I found in the last three years that people are affected by the books in ways I don't think oral communication can do. So I made that effort, and it's not easy.

What's your writing process like?

It works best if I have spoken on it because I can hear myself saying it, and then I write it. The other thing that you might find interesting—though I don't know if I can keep it up—is what I'll do is when I've written a chapter or two or three, I'll read them to my wife, out loud. And as I do that, we'll both say, "Well, do you want to put it that way or that way?" I understand what I'm trying to say better if I actually read it aloud to her, and she would actually rather I do that even though it's a bit tedious, you know, to have someone read aloud to you for an hour. She would rather do that than actually look at it on the page.

I think partly it's because when you're reading something I think you do say it in your head. And so I want to hear what it's going to sound like in the people's heads. And the best way to do that is to read it out loud. So, I usually have to speak it, then I write it, then I speak it to my wife and make corrections that way.

You've been a minister for a while, and you've led Redeemer for more than two decades. What made you decide to start writing books for a wide audience now, rather than earlier in your career?

I'm 60. I've been here for 20 years. I've had almost 40 years of ministry. I waited deliberately to write for a few reasons: One is I wanted to get pretty much mature in my thinking. In other words, I've pretty much come mostly to my conclusions. If I were a man in my 30s or even my 40s writing, then I would be afraid that I'd evolve on past what I'd written down.

Also, I've got a lot more material because I've been working this stuff through. I've probably preached the whole book of Mark five times in my life. And so I feel like I've got, you know, more stuff. I waited for that reason: I felt like it would be better stuff if I waited.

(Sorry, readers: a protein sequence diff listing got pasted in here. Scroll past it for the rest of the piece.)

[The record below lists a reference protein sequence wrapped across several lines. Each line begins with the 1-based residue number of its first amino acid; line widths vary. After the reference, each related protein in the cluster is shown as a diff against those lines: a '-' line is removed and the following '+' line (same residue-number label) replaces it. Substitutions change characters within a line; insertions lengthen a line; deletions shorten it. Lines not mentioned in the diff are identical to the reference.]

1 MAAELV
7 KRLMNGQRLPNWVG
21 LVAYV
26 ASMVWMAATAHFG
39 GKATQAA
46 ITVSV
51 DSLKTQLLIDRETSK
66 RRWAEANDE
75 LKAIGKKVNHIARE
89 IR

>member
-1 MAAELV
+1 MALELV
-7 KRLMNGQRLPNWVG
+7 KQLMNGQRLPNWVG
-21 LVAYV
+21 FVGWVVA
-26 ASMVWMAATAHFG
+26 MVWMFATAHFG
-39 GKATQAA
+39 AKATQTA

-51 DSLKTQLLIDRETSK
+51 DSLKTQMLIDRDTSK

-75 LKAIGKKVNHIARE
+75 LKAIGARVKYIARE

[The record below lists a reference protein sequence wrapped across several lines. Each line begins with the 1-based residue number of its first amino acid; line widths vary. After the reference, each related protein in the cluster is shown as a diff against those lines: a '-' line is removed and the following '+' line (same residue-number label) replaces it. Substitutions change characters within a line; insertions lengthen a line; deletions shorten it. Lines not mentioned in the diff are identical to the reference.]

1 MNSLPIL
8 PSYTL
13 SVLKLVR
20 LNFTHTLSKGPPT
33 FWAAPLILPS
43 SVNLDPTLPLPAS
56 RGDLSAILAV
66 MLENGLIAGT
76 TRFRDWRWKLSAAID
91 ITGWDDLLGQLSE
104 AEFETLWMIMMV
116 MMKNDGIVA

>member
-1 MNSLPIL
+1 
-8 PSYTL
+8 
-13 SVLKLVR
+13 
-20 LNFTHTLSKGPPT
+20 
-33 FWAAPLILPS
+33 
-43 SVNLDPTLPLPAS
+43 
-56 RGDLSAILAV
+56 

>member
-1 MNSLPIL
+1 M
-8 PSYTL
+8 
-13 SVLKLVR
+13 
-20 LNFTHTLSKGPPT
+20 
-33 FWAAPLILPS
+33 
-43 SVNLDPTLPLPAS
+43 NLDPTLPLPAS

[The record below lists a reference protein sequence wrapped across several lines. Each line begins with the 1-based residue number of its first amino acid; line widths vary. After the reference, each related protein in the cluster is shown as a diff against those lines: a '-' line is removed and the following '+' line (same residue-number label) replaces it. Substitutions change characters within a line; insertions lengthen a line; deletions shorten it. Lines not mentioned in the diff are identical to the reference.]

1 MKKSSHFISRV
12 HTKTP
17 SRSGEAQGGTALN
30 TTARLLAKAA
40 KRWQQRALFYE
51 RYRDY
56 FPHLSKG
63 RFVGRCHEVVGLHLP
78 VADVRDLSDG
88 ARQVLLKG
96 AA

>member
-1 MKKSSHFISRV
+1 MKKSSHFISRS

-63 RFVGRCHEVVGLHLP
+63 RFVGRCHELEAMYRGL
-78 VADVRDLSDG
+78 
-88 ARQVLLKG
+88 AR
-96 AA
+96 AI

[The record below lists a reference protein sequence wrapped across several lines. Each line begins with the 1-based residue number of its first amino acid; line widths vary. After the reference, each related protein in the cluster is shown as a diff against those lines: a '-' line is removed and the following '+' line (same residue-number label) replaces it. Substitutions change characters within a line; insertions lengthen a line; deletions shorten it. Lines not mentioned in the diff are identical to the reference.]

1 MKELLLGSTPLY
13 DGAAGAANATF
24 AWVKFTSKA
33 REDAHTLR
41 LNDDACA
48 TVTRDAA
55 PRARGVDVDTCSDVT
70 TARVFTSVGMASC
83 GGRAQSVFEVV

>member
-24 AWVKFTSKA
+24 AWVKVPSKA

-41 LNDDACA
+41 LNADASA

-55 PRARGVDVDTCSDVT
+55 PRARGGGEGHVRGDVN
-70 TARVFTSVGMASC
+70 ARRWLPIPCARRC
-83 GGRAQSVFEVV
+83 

The Reason for God spent several weeks on the New York Times best-seller list. How has being a successful author changed your relationship with the people in your church?

That's a fair question, and a good one, actually, and a wise one, even. The upside is, many, many people show up because they've read the book. An example of this is, I met a German PhD student at a local university who was wrestling with whether he believed in God or not, found the book The Reason for God in the airport, read it, was very intrigued with it, said "Gee, I would love to hear more about this," and realized he lived within walking distance of where the church was. He just looked at the book jacket and said, "Wait a minute, I can walk to this place." And he just showed up.

Those are the good stories. I would say that the problem with ministers who write books is that people make the church a destination church. Which is to say they either drive in from a long distance away because they say, "Oh, let's go into town, have a bite to eat, and go hear the minister whose book I read." Or they may even fly. There are certain churches where the minister has a high profile that become destination churches. I don't think it actually directly hurts to have an additional 500 people every Sunday who show up and don't live here and aren't actually part of the church. In some way you could say it's cheap thrills—they fill up the seats, and it's really kind of festive, and it's nice. But it actually can give the rest of the congregation the mistaken idea that the congregation is growing—which it has, but it's not actually growing as much as they think because the folks are not really part of the community.